A New Era of User Research

This article explores how social media platforms offer rich data and insights, and by tapping into real-time experiences, researchers can gain valuable insights to improve products and services.

Social media dominates online interactions worldwide. Leading platforms host millions of active users monthly. It is an untapped resource for user researchers, often overlooked in favor of other methods. However, it provides valuable data and insights. Commercial sectors often ignore social media data, focusing on controlled user research activities. In academia, social media is recognized as a primary source but analyzed quantitatively. Recent years have seen the emergence of monitoring software tools that track keywords and capture data. These tools primarily focus on sentiment analysis, lacking nuanced details. So, how can we effectively conduct user research using social media?

Social media enables real-time, contextual research experiences. It allows tapping into users’ recent experiences, providing data in their language. This method is particularly suitable for studying mundane activities and capturing user behavior that may be poorly remembered. Highways England conducted a case study on the Dart Charge service. Facebook and Twitter were chosen as data sources due to their popularity among users. Salesforce’s Radian 6 was utilized for tracking keywords. Gathering data from August 2015, the research resulted in valuable insights for product improvements.

The four-step process involves defining keywords, choosing appropriate tools, gathering data, and analyzing for insights. Defining keywords includes collating various terms related to the product or situation of interest. Choosing the right tool is essential, considering the popularity of social media networks among the target users. Gathering data is relatively straightforward using search tools provided by social media platforms. Analysis involves sense-making, annotating data, and grouping related items for insights.

Social media research is best suited for wide-focus projects, design research, and situations without recruitment or time constraints. However, it may not be suitable for testing prototypes or highly focused briefs. Researchers need to be aware of potential limitations and biases. Balancing multiple research techniques is crucial for comprehensive insights.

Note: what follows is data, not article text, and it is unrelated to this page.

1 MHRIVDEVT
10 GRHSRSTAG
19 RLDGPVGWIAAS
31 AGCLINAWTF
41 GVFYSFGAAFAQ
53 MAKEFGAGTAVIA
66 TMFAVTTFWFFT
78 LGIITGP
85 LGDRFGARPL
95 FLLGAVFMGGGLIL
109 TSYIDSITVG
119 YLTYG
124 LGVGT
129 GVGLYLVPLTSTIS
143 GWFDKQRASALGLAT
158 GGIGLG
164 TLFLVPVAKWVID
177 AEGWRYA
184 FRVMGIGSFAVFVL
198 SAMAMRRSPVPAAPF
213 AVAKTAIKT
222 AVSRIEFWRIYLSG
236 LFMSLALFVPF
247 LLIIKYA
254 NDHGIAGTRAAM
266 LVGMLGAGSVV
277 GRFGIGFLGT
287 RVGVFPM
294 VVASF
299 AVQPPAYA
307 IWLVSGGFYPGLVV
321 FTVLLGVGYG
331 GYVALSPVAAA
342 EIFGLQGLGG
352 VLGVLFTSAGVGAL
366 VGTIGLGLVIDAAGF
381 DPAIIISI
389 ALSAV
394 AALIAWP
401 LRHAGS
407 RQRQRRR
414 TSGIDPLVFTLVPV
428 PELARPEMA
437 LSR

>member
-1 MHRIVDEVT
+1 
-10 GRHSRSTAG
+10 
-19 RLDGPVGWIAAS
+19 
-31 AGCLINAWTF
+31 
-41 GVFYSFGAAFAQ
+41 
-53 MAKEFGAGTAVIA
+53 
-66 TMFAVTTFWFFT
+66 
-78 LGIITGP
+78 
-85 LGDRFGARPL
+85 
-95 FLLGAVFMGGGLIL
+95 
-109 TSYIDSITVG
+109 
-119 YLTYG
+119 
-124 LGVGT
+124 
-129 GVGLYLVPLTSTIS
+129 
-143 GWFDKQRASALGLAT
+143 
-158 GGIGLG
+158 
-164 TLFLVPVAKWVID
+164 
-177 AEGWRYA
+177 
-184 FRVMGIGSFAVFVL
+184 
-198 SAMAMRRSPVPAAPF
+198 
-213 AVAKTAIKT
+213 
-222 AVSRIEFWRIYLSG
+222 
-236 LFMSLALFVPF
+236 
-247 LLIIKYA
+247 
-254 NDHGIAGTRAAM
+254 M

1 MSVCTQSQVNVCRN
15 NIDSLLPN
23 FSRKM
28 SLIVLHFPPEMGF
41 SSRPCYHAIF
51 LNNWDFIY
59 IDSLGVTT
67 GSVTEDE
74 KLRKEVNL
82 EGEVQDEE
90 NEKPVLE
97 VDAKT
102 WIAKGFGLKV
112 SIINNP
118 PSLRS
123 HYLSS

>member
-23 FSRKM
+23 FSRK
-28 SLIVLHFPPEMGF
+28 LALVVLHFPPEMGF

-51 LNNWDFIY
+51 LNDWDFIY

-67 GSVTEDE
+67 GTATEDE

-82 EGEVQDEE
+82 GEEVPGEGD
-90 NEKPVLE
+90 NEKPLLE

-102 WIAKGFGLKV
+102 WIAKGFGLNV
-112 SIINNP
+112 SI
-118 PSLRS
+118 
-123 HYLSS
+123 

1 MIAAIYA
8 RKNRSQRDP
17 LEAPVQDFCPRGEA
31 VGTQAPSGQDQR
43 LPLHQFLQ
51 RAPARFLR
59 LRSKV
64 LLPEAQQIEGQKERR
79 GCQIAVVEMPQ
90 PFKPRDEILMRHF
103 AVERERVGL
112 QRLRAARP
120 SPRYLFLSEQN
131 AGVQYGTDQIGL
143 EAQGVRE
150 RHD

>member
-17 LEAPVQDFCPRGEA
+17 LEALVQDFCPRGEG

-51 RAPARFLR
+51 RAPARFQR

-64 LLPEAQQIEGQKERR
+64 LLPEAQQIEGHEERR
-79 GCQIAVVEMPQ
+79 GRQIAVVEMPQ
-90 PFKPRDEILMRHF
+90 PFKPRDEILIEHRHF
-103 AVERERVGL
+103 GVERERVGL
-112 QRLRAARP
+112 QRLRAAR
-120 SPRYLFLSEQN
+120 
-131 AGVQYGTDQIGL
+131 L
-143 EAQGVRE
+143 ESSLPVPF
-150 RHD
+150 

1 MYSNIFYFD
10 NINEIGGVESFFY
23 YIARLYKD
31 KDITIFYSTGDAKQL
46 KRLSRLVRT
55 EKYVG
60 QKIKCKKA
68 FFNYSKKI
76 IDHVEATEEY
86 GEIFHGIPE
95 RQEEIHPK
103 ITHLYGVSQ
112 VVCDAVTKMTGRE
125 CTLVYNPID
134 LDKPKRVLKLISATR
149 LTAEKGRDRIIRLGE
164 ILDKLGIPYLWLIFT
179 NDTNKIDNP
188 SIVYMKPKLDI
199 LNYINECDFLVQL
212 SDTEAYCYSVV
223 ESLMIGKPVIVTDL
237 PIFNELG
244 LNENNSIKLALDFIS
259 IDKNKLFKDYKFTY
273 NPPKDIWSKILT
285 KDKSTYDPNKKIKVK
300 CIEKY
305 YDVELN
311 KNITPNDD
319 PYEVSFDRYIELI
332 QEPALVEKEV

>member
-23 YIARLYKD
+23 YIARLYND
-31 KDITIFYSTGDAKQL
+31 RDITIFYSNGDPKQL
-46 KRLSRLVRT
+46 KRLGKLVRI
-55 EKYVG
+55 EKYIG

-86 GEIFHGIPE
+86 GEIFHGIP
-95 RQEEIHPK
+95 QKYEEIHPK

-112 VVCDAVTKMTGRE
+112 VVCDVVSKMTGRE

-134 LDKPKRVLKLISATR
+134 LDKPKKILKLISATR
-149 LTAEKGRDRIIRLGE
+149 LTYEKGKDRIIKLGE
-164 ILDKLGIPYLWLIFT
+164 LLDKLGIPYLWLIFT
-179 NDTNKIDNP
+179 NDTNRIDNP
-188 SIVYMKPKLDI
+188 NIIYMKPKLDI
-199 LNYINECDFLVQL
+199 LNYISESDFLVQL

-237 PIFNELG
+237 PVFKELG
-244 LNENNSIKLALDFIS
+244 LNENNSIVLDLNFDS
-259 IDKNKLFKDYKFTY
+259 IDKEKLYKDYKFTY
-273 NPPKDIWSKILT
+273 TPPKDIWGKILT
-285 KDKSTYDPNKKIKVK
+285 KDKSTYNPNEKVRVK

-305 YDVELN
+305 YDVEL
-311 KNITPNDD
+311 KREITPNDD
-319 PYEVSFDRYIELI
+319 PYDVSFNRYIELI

In conclusion, social media provides a rich source of data for user researchers. It allows for real-time, contextual research experiences without the formality of traditional methods. By leveraging social media, valuable insights can be gained. Start exploring user research with social media today.


Off the Grid

Back in 2012 I was involved in creating a responsive grid system that revolutionized the way designers approached responsive website design, drawing inspiration from previous grid system work by Nathan Smith and Eric Myer. This grid system is now available for free from Adobe and Figma.

Before the Nine Sixty Grid System, designing a website that looked good on all screen sizes was a daunting task. But with this grid system, designers could easily create a layout that was both aesthetically pleasing and functional across all devices.

The system was based on a 960-pixel wide grid (and later at 1440-pixel) that was divided into 12 columns, making it easy for designers to create responsive designs that looked great on desktop, tablet, and mobile devices. The system was flexible and customizable, allowing designers and developers to adjust the width of content blocks to fit their specific needs.

One of the key achievements of the system was its simplicity. It was easy to understand and use, even for designers who were new to responsive design. This made it a popular choice among designers and developers alike.

Overall, the system played a significant role in making responsive website design more accessible and approachable for designers. It’s a testament to how a simple idea can have a big impact on an industry.